Faafoi foreshadows conduct licensing regime for financial institutions
By Jenny Ruth
Sept. 25 (BusinessDesk) - The government is planning to introduce a conduct licensing regime governing banks, insurers and non-bank deposit takers which will be administered by the Financial Markets Authority.
Commerce and Consumer Affairs Minister Kris Faafoi says customers can expect fairer treatment under the new regime from financial services providers.
"Under this new regime, we are aiming to ban things like target-based sales incentives which put profits ahead of people, as has been identified in recent reviews," Faafoi says in a statement.
"Those reviews by the Reserve Bank of New Zealand and the FMA have also highlighted other problems in the banking and insurance sectors which include weak systems for managing conduct risks and ensuring good conduct is a priority in their business," he says.
"We will soon introduce new legislation to parliament which will require banks, insurers and other financial service providers to put systems in place to make sure they treat their customers fairly."
Financial institutions will be required to implement "effective policies, processes, systems and controls to meet the fair treatment standard."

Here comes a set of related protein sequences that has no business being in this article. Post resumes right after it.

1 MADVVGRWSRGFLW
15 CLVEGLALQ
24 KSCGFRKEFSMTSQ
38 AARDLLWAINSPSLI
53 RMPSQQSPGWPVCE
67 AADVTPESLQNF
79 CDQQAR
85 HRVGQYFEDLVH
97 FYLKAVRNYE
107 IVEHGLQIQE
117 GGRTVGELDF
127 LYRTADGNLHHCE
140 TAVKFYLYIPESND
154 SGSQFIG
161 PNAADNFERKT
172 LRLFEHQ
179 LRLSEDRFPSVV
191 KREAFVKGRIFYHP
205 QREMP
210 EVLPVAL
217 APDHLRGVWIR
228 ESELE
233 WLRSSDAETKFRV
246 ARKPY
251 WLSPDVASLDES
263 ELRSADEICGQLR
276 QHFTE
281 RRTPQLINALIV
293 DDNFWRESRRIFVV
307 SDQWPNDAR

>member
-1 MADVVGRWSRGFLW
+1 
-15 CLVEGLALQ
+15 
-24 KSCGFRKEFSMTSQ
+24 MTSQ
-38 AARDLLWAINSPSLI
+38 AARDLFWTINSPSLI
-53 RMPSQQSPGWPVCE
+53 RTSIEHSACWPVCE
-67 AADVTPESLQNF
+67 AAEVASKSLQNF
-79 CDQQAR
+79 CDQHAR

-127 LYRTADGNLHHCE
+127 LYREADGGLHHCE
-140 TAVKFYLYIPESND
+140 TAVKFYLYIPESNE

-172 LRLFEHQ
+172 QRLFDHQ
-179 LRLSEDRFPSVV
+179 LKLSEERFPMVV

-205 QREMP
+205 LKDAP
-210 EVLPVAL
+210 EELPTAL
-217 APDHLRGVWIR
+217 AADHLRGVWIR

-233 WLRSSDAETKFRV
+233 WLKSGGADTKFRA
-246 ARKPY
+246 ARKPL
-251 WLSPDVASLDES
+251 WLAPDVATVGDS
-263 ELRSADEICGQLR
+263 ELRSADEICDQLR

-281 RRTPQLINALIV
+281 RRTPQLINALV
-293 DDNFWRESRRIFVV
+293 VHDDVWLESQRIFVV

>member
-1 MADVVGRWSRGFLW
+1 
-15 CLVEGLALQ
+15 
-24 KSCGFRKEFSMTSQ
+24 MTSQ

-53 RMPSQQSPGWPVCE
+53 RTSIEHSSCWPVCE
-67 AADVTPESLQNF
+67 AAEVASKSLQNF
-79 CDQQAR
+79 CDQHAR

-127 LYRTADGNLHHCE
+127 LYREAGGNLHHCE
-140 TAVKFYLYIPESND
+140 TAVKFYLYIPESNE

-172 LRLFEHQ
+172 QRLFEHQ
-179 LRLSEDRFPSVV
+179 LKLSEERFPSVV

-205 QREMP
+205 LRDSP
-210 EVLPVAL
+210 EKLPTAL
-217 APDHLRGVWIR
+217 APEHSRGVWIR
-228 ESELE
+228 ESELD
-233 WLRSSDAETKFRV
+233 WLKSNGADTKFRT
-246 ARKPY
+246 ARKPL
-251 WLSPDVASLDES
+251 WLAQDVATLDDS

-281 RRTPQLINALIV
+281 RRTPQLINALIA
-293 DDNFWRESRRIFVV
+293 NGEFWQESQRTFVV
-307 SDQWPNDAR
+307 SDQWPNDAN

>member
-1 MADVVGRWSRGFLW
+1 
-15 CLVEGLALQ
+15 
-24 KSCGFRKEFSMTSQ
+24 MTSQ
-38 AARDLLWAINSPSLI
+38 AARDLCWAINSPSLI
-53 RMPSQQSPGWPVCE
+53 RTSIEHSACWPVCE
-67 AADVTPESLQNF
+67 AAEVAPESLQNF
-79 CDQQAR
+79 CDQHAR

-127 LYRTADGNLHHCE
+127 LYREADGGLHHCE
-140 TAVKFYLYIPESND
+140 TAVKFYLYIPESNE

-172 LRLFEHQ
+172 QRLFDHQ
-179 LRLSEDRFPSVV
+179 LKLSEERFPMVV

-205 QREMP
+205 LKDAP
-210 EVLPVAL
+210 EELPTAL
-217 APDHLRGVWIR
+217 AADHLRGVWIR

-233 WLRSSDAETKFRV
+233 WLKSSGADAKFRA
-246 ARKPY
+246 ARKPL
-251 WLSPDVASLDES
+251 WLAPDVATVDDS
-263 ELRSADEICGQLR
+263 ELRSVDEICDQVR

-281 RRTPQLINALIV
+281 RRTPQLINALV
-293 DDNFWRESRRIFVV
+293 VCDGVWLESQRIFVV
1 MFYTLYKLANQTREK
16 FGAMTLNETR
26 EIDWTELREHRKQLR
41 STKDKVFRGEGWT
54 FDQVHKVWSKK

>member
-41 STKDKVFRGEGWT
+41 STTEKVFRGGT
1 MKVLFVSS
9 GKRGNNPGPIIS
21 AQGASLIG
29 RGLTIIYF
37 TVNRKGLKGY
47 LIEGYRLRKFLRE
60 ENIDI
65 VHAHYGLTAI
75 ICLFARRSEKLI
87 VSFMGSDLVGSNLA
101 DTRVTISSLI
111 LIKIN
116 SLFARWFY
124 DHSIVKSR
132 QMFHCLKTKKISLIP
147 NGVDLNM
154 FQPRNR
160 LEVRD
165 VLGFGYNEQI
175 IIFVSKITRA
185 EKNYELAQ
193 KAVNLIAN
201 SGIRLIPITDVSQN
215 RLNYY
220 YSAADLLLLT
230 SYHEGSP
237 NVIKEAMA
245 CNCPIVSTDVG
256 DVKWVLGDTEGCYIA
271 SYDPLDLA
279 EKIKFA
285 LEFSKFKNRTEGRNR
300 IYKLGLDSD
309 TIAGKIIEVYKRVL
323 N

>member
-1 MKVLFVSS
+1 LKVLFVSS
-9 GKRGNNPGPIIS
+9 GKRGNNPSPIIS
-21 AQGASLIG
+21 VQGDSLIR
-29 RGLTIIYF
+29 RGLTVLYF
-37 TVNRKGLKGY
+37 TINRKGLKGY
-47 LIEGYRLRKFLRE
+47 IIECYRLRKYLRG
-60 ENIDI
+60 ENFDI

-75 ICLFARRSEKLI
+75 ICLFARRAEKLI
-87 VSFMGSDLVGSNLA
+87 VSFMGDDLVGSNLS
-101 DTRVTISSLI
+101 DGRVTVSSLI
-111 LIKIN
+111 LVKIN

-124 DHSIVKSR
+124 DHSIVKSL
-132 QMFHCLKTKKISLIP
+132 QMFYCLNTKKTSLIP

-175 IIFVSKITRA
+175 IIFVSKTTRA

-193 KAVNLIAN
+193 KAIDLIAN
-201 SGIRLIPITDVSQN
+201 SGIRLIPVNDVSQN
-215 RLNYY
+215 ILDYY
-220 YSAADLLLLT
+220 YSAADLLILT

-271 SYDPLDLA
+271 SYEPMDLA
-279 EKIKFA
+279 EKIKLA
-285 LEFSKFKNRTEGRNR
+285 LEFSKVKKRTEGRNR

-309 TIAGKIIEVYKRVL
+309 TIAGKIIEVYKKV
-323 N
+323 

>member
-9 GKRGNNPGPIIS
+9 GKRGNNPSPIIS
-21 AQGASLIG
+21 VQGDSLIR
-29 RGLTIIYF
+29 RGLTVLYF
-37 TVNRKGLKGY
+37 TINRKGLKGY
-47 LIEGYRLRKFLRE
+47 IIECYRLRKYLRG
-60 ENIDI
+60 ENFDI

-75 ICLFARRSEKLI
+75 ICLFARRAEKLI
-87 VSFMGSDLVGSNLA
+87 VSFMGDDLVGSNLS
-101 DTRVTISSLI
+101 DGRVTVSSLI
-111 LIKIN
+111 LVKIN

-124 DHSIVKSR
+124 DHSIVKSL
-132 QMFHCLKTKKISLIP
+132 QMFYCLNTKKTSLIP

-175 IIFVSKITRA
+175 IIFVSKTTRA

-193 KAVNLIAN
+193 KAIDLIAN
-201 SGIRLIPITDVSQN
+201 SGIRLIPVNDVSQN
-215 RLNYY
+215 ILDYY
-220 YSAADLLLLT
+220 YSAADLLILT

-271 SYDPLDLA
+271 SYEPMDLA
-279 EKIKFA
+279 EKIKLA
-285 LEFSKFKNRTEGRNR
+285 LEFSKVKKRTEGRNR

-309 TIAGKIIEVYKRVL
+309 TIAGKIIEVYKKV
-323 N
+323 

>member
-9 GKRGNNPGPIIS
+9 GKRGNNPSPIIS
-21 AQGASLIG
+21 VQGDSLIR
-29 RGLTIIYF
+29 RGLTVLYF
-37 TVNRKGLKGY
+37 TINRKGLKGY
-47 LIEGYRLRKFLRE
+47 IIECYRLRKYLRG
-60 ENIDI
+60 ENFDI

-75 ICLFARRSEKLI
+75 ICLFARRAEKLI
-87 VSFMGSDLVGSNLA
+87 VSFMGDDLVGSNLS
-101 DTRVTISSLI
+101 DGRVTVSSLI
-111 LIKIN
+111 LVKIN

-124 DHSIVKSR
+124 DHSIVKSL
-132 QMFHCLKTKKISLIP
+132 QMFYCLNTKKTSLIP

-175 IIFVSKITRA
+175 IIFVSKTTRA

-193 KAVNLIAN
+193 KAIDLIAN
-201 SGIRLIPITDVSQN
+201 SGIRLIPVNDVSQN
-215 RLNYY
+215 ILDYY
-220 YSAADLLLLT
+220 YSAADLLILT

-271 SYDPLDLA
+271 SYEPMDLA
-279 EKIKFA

They also face obligations in relation to how they design their remuneration and any other sales incentives and how they manage the risks those incentives create.
Soft commissions, such as overseas trips and bonuses based on the volume of sales, will be prohibited.
The institutions will also be accountable for sales to consumers through third parties, such as retailers, car dealers and travel agents and/or airlines, who provide add-on finance and/or insurance.
"Incentives such as overseas trips or bonuses for selling a certain amount of insurance policies can lead to sales staff pressuring customers into buying unsuitable products, like policies they can never claim on," Faafoi says.
"Removing these types of incentives will provide better protections for consumers from misconduct."
The new regime will be backed by strong enforcement tools, including giving the FMA the ability to direct licensed institutions to change behaviour, improve their systems and processes, as well as suspend or vary the conditions of a license, Faafoi says.
"Financial institutions will face strong financial penalties for breaching their obligations under the regime," he says.
"By taking action to improve conduct, we're putting the consumer at the centre and helping banks and insurers to restore confidence in their industry."